Ladies and Gentlemen, distinguished guests, good afternoon.
Let me thank Dr. Kemp and the Nixon Center for this invitation and his kind introduction. It is always good to be back here and among friends.
Before getting into a more detailed give-and-take session with you, allow me to frame today’s US-Iran predicament from the perspective of one who has had a daily front-row seat into my country’s domestic theatre, and whose primary concerned is the individual fate of 70 million Iranians who’s legitimate aspiration for liberty, freedom and humans rights cannot be discounted under any circumstance.
In my view, we should first and foremost reflect on the big picture:
First, the clerical regime’s ultimate goal,
Second, my compatriots national aspirations, and
Third, the free world long term interests.
On the first point, we need to remember that the regime’s raison d’être is to establish a modern day Shiite Caliphate, thereby dominating the region and eventually broaden its reach beyond.
On the second point, which is my central mission in life, we seek a secular alternative to the world’s only existing modern day theocracy.
On the third point, the long-standing rhetoric of western capitals has been support for regional peace and stability. In practice, however, inconsistent policies have come into conflict with such desires.
Let us first take a look at the domestic picture from the prism of the citizens of Iran:
The regime’s total disregard for the people’s livelihood can be summarized in economic decay, corruption, mismanagement, repression – collectively leading to continued dwindling of the people’s living standards. My compatriots find it unacceptable that our national resources which could have easily supported their hopes and aspirations for social and economic prosperity have been squandered by the clerical regime, in pursuit and support of destructive adventurism beyond our borders.
Iranians today seek a solution beyond the clerical establishment. Visible and unwavering solidarity by the international community will strengthened this quest for democracy, unshackling the nation from militancy and rule by “Divine Law”.
In my view, however, the western world has yet to comprehend the simple yet fundamental fact that this regime cannot possibly coexist with it! The regime’s ideology is based on the countering and defeat of western ideologies and core values. Its vehement animosity against the West, and the US in particular, is not just a matter of taste or culture; it is at the core of the regime’s philosophy as to how the world ought to be governed.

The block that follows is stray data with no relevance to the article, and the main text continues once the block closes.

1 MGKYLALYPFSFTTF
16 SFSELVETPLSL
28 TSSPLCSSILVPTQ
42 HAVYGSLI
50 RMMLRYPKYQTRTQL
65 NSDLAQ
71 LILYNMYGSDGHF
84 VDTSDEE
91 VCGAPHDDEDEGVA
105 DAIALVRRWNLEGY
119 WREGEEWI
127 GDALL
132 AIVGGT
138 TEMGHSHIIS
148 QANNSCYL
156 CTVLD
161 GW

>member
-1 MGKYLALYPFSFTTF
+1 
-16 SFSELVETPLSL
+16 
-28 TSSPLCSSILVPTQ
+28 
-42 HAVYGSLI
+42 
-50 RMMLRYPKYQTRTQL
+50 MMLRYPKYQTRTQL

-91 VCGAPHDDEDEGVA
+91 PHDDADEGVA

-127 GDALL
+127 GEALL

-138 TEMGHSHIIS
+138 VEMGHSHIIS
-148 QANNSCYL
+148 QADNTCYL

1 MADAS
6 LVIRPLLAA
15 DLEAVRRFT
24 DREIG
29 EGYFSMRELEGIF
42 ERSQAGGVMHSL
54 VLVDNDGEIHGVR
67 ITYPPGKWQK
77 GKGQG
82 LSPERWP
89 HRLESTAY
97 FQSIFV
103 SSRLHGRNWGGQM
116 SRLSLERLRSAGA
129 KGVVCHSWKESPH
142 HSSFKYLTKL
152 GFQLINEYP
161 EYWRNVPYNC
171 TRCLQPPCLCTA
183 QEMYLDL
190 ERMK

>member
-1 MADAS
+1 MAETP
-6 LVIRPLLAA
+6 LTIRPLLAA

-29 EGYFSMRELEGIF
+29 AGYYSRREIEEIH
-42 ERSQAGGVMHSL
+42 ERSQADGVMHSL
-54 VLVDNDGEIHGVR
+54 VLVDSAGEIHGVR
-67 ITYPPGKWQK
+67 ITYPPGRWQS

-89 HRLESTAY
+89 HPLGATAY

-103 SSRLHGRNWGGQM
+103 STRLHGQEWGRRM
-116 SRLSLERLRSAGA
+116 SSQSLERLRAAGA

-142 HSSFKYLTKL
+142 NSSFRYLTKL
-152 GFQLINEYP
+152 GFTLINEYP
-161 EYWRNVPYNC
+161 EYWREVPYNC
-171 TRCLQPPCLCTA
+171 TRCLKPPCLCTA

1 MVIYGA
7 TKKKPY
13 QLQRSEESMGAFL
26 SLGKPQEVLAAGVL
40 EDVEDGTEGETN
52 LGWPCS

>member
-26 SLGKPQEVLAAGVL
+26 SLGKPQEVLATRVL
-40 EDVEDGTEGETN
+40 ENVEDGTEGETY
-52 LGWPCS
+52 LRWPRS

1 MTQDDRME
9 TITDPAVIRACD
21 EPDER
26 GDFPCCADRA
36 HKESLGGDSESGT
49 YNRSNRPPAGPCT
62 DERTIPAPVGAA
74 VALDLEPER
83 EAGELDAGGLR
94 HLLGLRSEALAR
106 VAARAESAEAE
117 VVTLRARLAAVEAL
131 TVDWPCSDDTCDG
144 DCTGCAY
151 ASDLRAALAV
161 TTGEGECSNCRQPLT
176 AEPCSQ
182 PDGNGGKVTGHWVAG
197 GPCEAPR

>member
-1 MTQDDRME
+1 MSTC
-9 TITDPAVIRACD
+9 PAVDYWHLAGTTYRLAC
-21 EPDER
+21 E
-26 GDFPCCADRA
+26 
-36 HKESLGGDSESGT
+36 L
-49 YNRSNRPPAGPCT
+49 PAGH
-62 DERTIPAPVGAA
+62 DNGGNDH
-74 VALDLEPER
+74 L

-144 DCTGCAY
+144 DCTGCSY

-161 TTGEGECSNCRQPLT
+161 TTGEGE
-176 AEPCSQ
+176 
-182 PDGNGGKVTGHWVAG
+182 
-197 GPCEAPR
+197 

Far too often we have seen this fundamental flaw in expecting the regime to reason on the same basis of rationality and logic observed in the West. It is not surprising therefore to witness a lack of breakthrough throughout these years. In short, the regime has cleverly utilized the west’s perceived naïveté towards its own interests and goals. It has bought time, inched closer to the nuclear umbrella, with the goal to equalize the balance of power, hence blackmailing the region and the international community with a fait accompli.
In recent times, absent a coherent policy towards the clerical regime, and in a primarily reactive mode, the response to the various challenges posed by the regime has generally revolved around such options as diplomatic isolation, economic sanctions, casual insinuation of “regime change”, or even the sinister military option.
Today, Washington is abuzz with a new term: Engagement. As attractive as it may seem, the question remains, to what end and at what expense? Are the people of Iran left out of this equation?
We submit that while engagement in fact may be an important diplomatic tool, any dialogue with the clerical regime must not exclude the legitimate aspirations of the Iranian people, namely liberty and human rights. If so, the west will only succeed in alienating the Iranian street, which by all measures has consistently rejected the regime’s venomous anti-western orientation since its inception.
With the new theme of hopefulness emanating from Washington, it is hard to imagine that the new president, elected on the platform of people power, could remain indifferent to the plight of 70 million Iranians who demand the same.
Engagement is only acceptable if it is based on a dual track approach that includes the Iranian people in parallel to the ruling clerics.
Engagement with my compatriots should start by using every opportunity to voice and recognize pro-democracy activists and movements within Iran and the condemning of human rights abuses perpetrated by the regime.
We believe that a democratic Iran will guarantee a popularly elected secular system of government with checks and balances and a clear delineation of power. This will ensure a vibrant civil society wherein people of different ethnicities, religious, socio-economic groups, and political persuasions will coexist peacefully while rebuilding their homeland. Iranians are a gifted people with a great civilization. It is time to allow them to freely choose for themselves the political system of their choice, and towards that goal, all Iranians and non-Iranians who share this end must unite.